Well, somebody just HAD to ask me. I appreciated the interest but I kinda wish she hadn't kept asking more and more questions. I am almost compulsively honest, so that poor soul got the unvarnished truth. It was one of the checkers at the grocery store the other day.
See, as I've explained before, here in Mississippi we are a chatty bunch. We will talk to anybody anywhere at any time about anything, and we don't even have to know who you are! We are gonna treat you like "folks" and that's really nice.....except when someone asks me about what I'm gonna do for the holidays.
People generally don't like my answer.
And neither did the lady at the grocery.
But I tell the truth: I will be alone.
That's when the kind lady at the grocery was curious enough to start asking a lot of well-meaning questions.
- What about your children and grandchildren? Haven't got any.
- What about your parents? Passed on.
- What about your relatives? Mostly, they are quite far away; and those that are near aren't interested.
- Don't they care? I don't think so.
- But what do they say? That I am "a waste of time."
I hastened to assure her that I have come to enjoy my solitary holidays very much. She didn't believe me but most people don't.
Holidays are hard on everyone in one way or another, aren't they?
We put so much into them and expect so much out of them that disappointment is often rife.
At first it genuinely bothered me when I had no one of my own to share holidays with. But I see things differently now: being solitary is much more suitable to my temperament than being in a noisy crowd; I am far more alone in a crowd than when I'm just by myself. Admittedly, it took me awhile to figure that out but it has been my own decision to stop being a Holiday Stray. It is a choice that would not be appropriate for most people but being Holiday Alone isn't necessarily lonely; sometimes it's a matter of wholeness.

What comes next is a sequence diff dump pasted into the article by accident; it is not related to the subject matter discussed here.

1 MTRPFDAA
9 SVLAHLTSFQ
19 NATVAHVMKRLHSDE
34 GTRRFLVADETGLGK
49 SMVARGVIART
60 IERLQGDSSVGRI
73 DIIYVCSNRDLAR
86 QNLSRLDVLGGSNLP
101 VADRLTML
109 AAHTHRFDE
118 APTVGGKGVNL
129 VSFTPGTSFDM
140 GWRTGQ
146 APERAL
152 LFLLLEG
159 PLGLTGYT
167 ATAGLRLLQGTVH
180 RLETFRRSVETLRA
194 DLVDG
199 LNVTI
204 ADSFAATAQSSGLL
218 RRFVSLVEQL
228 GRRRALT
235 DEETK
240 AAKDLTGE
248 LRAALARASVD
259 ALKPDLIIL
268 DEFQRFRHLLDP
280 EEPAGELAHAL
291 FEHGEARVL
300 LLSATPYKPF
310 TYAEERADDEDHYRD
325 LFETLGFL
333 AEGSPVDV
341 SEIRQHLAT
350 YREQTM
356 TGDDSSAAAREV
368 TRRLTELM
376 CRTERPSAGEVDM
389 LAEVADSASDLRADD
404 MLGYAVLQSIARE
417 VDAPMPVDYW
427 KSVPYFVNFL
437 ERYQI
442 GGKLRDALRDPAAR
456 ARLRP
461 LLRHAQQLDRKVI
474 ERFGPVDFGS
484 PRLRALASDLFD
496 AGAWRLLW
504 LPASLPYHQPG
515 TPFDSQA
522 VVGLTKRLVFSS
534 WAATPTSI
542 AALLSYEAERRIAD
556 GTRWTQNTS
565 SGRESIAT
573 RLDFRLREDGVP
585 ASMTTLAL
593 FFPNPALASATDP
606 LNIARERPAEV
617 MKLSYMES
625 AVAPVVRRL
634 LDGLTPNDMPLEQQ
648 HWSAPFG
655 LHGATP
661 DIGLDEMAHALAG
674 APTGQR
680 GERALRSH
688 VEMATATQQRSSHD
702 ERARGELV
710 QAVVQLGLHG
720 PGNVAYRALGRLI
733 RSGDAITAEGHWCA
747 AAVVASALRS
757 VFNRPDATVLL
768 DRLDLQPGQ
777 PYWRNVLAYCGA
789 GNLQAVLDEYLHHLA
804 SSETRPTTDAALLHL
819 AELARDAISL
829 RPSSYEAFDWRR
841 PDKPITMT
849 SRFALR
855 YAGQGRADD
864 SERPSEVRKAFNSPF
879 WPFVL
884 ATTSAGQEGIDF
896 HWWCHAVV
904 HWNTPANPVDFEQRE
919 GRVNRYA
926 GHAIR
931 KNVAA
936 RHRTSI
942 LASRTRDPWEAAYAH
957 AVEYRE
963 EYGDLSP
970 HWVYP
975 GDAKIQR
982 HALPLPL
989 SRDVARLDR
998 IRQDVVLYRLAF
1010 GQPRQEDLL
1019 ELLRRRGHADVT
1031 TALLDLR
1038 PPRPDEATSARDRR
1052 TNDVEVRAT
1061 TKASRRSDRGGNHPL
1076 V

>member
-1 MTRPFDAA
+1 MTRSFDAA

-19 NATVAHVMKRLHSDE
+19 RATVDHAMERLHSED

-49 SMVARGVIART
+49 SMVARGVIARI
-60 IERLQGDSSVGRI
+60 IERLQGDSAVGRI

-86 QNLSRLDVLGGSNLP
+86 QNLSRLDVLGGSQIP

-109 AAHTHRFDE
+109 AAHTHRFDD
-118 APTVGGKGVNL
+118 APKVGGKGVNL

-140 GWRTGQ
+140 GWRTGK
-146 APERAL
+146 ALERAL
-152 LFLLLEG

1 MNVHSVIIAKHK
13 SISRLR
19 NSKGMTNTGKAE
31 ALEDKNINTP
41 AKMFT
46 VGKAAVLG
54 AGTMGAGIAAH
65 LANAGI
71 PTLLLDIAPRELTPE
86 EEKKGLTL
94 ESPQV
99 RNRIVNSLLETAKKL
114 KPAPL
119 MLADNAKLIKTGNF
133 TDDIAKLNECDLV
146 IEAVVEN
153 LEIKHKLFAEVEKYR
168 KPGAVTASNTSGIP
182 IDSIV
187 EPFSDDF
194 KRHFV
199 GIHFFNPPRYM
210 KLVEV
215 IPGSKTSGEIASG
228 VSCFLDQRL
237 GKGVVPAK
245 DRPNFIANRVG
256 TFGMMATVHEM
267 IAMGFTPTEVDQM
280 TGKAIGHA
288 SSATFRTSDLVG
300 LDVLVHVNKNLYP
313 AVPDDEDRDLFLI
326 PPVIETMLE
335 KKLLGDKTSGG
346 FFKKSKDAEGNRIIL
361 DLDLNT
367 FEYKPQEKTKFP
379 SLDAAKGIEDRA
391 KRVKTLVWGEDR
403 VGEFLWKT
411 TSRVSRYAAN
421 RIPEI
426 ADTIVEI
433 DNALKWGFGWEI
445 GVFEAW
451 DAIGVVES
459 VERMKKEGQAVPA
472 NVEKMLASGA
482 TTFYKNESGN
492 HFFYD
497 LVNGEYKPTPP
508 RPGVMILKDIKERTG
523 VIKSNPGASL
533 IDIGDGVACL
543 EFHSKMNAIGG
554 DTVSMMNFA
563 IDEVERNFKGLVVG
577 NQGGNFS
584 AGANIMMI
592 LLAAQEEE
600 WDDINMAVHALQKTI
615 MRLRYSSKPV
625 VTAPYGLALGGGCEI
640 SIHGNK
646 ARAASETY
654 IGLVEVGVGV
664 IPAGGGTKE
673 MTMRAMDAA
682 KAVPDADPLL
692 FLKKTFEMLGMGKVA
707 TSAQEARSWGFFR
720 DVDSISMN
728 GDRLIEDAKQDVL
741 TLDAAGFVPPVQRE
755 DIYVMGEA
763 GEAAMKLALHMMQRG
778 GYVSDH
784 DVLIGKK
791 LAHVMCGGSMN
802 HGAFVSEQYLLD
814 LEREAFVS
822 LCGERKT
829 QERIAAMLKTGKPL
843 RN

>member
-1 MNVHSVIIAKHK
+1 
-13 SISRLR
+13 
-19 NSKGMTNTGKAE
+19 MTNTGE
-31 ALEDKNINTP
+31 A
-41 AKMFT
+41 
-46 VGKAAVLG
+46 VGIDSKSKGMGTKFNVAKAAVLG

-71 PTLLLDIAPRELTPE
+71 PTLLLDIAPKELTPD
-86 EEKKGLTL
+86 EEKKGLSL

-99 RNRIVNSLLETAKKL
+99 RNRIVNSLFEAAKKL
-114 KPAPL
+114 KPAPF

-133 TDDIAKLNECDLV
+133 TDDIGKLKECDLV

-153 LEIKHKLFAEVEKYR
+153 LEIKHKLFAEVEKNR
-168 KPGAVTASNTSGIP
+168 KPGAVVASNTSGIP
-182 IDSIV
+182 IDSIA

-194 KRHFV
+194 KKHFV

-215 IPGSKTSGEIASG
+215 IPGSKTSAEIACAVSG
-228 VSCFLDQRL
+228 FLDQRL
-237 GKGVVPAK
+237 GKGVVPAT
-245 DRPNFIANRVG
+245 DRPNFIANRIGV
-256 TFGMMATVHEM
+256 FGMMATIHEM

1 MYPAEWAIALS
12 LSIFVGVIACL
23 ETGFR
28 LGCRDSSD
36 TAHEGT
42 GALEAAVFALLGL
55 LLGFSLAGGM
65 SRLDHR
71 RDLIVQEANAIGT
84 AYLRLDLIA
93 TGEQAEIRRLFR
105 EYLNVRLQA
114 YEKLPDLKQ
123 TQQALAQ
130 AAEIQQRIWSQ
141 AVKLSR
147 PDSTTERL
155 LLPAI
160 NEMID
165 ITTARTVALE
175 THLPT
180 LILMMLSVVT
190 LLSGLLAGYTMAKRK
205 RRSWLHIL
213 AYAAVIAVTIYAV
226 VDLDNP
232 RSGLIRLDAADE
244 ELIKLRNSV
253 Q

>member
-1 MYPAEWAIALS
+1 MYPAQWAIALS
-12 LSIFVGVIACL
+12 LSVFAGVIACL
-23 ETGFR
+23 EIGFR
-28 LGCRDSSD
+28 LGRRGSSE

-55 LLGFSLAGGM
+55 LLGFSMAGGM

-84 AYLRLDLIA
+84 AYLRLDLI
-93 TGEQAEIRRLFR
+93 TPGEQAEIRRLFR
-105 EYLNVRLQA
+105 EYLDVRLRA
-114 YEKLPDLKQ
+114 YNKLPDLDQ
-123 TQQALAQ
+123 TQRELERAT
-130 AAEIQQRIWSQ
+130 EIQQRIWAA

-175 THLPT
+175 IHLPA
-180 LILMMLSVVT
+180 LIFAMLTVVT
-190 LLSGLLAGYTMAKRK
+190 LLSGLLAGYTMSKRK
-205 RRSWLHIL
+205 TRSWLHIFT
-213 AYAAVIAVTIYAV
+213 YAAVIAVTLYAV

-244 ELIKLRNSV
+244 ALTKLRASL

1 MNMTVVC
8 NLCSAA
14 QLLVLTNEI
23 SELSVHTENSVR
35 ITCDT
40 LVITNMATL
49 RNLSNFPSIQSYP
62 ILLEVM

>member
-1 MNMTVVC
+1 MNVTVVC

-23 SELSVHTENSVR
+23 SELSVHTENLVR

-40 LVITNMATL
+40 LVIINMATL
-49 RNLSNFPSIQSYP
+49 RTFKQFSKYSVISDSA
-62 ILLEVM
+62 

You might like to read my two posts from last year:
Maybe the Best Thanksgiving Ever
And Maybe the Worst Thanksgiving Ever
Although I may not have thought so when I was growing up, I realize now that it really is a good thing that I was raised in a very Not Traditional manner when it came to holidays. I don't feel the weighty burden of needing to dot all the i's and cross all the t's in the desire to reproduce a set of traditional holiday expectations. Even before I was alone,
I came to like creating my own holidays (like the first of September; that's the biggest one! If I haven't told that story already, then maybe one day I will). And I like borrowing holidays like Tanabata (see Borrowing a Holiday) and Guy Fawkes.
Any day can and should be a good day. We've just gotta remember to bloom where we are planted. When I used to joke about that old saying with my mother, I told her that I was probably just a weed. She told me that she liked God's garden best--that's where wild weeds bloom beautifully.
I kinda like being a weed.
And I enjoy solitary holidays.
Life is good.